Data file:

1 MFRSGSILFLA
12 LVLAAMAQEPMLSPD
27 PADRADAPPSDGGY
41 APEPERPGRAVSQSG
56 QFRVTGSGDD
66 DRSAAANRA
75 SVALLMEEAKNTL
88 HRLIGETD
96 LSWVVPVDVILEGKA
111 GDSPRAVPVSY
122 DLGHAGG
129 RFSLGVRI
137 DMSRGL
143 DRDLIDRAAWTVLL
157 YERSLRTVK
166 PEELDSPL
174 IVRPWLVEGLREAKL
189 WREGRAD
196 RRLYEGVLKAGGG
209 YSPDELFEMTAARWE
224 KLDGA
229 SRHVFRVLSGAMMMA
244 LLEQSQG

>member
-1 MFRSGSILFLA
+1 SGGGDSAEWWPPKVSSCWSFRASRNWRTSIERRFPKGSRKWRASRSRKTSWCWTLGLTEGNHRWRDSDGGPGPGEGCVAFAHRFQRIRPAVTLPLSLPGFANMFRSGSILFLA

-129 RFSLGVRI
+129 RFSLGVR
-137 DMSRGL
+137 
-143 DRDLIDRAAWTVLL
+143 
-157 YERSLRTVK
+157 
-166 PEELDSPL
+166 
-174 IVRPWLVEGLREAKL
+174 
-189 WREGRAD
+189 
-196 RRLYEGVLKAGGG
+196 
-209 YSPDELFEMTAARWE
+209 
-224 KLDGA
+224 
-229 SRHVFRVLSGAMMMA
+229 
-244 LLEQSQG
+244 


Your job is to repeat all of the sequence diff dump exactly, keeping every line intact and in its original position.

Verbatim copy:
1 MFRSGSILFLA
12 LVLAAMAQEPMLSPD
27 PADRADAPPSDGGY
41 APEPERPGRAVSQSG
56 QFRVTGSGDD
66 DRSAAANRA
75 SVALLMEEAKNTL
88 HRLIGETD
96 LSWVVPVDVILEGKA
111 GDSPRAVPVSY
122 DLGHAGG
129 RFSLGVRI
137 DMSRGL
143 DRDLIDRAAWTVLL
157 YERSLRTVK
166 PEELDSPL
174 IVRPWLVEGLREAKL
189 WREGRAD
196 RRLYEGVLKAGGG
209 YSPDELFEMTAARWE
224 KLDGA
229 SRHVFRVLSGAMMMA
244 LLEQSQG

>member
-1 MFRSGSILFLA
+1 SGGGDSAEWWPPKVSSCWSFRASRNWRTSIERRFPKGSRKWRASRSRKTSWCWTLGLTEGNHRWRDSDGGPGPGEGCVAFAHRFQRIRPAVTLPLSLPGFANMFRSGSILFLA

-129 RFSLGVRI
+129 RFSLGVR
-137 DMSRGL
+137 
-143 DRDLIDRAAWTVLL
+143 
-157 YERSLRTVK
+157 
-166 PEELDSPL
+166 
-174 IVRPWLVEGLREAKL
+174 
-189 WREGRAD
+189 
-196 RRLYEGVLKAGGG
+196 
-209 YSPDELFEMTAARWE
+209 
-224 KLDGA
+224 
-229 SRHVFRVLSGAMMMA
+229 
-244 LLEQSQG
+244 